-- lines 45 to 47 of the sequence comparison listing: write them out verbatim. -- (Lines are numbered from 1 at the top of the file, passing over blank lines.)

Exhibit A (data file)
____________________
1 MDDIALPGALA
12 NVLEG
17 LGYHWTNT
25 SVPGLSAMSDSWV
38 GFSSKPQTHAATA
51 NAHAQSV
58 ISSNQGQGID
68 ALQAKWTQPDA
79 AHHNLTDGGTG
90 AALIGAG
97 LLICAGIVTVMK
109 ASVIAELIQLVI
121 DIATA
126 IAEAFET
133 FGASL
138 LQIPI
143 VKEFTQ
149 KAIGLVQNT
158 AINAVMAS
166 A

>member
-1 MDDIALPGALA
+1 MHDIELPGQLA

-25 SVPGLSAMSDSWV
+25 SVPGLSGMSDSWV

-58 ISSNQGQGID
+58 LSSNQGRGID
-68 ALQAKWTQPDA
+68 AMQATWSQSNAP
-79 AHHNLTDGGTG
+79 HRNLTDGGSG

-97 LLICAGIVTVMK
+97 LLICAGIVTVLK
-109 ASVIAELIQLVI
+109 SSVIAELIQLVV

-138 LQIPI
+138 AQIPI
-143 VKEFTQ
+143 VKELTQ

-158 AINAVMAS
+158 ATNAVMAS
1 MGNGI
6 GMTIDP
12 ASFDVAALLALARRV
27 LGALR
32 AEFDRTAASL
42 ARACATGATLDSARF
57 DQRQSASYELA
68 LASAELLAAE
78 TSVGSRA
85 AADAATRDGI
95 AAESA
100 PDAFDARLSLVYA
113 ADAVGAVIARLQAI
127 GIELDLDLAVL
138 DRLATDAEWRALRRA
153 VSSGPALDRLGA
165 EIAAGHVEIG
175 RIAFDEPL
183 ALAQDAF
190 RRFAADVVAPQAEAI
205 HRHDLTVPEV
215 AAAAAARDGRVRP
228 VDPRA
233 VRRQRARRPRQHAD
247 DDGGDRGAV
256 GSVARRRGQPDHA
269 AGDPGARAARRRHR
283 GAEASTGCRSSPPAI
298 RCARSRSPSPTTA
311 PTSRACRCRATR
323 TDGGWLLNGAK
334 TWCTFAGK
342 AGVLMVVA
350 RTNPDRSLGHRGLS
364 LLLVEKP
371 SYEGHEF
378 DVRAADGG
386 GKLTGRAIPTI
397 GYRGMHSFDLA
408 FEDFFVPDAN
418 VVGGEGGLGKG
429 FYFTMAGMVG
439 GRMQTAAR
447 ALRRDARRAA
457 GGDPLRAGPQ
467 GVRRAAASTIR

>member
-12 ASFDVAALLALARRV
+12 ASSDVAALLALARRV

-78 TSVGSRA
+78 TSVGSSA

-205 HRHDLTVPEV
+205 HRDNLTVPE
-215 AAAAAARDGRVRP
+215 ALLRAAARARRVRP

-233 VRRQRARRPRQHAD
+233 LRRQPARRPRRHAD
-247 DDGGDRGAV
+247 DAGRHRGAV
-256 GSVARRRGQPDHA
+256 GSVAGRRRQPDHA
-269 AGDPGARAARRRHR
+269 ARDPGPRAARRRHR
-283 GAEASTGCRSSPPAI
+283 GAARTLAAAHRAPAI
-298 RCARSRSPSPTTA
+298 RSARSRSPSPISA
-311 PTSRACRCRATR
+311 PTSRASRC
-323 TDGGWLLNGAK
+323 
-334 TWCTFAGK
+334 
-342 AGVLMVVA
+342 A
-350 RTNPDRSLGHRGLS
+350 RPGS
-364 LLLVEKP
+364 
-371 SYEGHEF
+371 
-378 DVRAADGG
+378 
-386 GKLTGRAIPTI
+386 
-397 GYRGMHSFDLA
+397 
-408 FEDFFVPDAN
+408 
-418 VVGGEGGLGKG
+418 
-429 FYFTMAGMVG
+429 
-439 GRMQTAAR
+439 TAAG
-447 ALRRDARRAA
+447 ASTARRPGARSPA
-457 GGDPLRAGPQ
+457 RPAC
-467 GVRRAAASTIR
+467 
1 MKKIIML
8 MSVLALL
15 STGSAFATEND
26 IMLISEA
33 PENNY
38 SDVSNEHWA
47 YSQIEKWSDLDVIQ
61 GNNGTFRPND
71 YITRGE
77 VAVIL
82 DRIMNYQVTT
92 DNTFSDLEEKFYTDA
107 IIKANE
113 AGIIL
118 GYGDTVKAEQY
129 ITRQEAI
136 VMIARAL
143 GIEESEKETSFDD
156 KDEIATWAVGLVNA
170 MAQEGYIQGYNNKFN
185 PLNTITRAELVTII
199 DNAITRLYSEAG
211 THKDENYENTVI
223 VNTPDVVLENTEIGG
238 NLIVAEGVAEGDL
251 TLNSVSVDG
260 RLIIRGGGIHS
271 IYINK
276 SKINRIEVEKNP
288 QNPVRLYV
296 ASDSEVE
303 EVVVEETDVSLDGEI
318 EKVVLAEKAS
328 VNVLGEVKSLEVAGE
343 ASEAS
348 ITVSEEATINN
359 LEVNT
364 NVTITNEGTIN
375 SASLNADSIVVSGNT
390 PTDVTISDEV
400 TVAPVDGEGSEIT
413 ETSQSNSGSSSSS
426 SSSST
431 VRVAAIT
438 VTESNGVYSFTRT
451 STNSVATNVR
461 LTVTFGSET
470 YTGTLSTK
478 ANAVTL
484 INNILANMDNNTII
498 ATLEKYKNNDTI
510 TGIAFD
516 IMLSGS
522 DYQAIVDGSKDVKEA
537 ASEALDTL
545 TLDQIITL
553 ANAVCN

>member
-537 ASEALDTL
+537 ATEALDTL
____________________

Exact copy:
27 LGALR
32 AEFDRTAASL
42 ARACATGATLDSARF